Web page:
How to define, indentify and report child abuse. Your actions can save the life of a child.
Children's Rights Foundation

Children's Rights Foundation



What is Child Abuse?

Although there are many formal and acceptable definitions of child abuse, the following is offered as a guide;

Child abuse consists of any act of commission or omission that endangers or impairs a child's physical or emotional health and development.

Child abuse includes any damage done to a child which cannot be reasonably explained and which is often represented by an injury or series of injuries appearing to be non-accidental in nature.

The Major Forms Of Child Abuse Are:
  • Physical abuse, including neglect or lack of adequate supervision;
  • Emotional abuse or deprivation;
  • Sexual abuse.
Who Inflicts The Abuse?

Child abusers are found among all socio-economic, religious and ethnic groups and are most often ordinary people who are trapped is a stressful life situation with which they cannot cope satisfactorily.

A child abuser is usually a person closely related to the child such as a parent, step-parent, or other caretaker.

The child abuser is seldom a total stranger.

How Can I Identify Child Abuse?

It is important to remember that child abuse is not usually a single act, but a repeated pattern of behavior. This is true of all types of abuse, physical, emotional and sexual. You may wonder how you can identify the child abuse victim. The following symptoms are offered as general guidelines to help you.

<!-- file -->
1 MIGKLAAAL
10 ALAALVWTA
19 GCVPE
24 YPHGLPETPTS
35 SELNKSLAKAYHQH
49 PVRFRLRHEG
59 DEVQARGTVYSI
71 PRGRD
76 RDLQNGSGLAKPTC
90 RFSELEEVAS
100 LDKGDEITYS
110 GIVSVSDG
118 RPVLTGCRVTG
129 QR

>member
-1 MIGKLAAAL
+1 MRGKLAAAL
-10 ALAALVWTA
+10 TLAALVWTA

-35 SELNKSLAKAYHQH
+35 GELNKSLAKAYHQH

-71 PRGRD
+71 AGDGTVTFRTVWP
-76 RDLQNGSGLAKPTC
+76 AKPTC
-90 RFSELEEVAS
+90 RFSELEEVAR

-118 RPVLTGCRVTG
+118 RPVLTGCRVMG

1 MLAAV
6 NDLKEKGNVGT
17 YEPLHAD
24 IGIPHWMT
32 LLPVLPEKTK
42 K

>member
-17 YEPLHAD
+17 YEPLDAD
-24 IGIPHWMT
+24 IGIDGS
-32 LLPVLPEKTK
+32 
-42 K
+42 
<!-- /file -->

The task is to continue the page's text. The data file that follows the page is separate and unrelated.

Physical Abuse

Symptoms to watch for include:
  • Bruises or welts appearing on the body, especially those which reveal the shape of some object which was used to produce them e.g. sticks, belts, buckles, electrical cords, a hair brush, etc.;
  • Bruises which are unexplained, or located on parts of the body which usually do not get bruised in the bumps and falls which occur in a child's everyday living. It is normal for a child to get bruises on his shins, knees, elbows or forehead occasionally - it is suspect for a child to be bruised on the eyes, mouth, back, buttocks, genital areas, thighs or calves;
  • Small circular burns appearing on face, arms, hands, buttocks, or soles of feet which may have been inflicted by a cigar or cigarette;
  • Burns with a "sock" or "glove-like" appearance on hands or feet and "doughnut" shaped burns on the buttocks. These types of burns are usually caused by either dipping or forcing the child to sit in scalding liquid;
  • Burns which leave a pattern outlining the object which was used to make the burn such as an iron, electric burner, heater or fireplace tool;
  • Burns caused by rope friction, usually found on legs, arms, neck or torso as the result of having been tied up.
Other injuries to be concerned about:
  • Unexplained fractures to nose, face, ribs, legs or other parts of body;
  • Injuries in various stages of healing which appear in a regular pattern or are grouped together;
  • Other types of abrasions or lacerations appearing on the body which have no apparent reasonable explanation;
  • Human bite marks, especially those that are adult sized;
In addition to outright abuse, physical neglect may be indicated by such things as:
  • Child continually hungry;
  • Consistent lack of cleanliness or an intense obsession with cleanliness;
  • Clothing not suitable to weather conditions;
  • Evidence that child's physical and medical needs are not being met;
  • Lack of supervision especially in dangerous situations or while participating in activities which extend over long periods of times;